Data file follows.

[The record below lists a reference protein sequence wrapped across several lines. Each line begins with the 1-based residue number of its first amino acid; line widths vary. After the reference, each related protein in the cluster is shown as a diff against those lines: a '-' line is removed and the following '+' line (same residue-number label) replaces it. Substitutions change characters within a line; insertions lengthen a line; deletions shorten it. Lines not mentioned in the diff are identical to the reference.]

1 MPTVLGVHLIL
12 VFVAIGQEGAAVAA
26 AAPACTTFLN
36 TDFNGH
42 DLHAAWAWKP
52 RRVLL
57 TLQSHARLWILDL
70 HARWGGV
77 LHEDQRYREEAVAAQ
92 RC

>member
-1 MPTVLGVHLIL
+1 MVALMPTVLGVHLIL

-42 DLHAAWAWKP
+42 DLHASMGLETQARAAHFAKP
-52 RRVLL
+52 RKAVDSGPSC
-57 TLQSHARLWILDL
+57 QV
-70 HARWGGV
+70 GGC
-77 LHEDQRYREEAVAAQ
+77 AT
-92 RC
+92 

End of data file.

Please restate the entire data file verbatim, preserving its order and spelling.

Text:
[The record below lists a reference protein sequence wrapped across several lines. Each line begins with the 1-based residue number of its first amino acid; line widths vary. After the reference, each related protein in the cluster is shown as a diff against those lines: a '-' line is removed and the following '+' line (same residue-number label) replaces it. Substitutions change characters within a line; insertions lengthen a line; deletions shorten it. Lines not mentioned in the diff are identical to the reference.]

1 MPTVLGVHLIL
12 VFVAIGQEGAAVAA
26 AAPACTTFLN
36 TDFNGH
42 DLHAAWAWKP
52 RRVLL
57 TLQSHARLWILDL
70 HARWGGV
77 LHEDQRYREEAVAAQ
92 RC

>member
-1 MPTVLGVHLIL
+1 MVALMPTVLGVHLIL

-42 DLHAAWAWKP
+42 DLHASMGLETQARAAHFAKP
-52 RRVLL
+52 RKAVDSGPSC
-57 TLQSHARLWILDL
+57 QV
-70 HARWGGV
+70 GGC
-77 LHEDQRYREEAVAAQ
+77 AT
-92 RC
+92 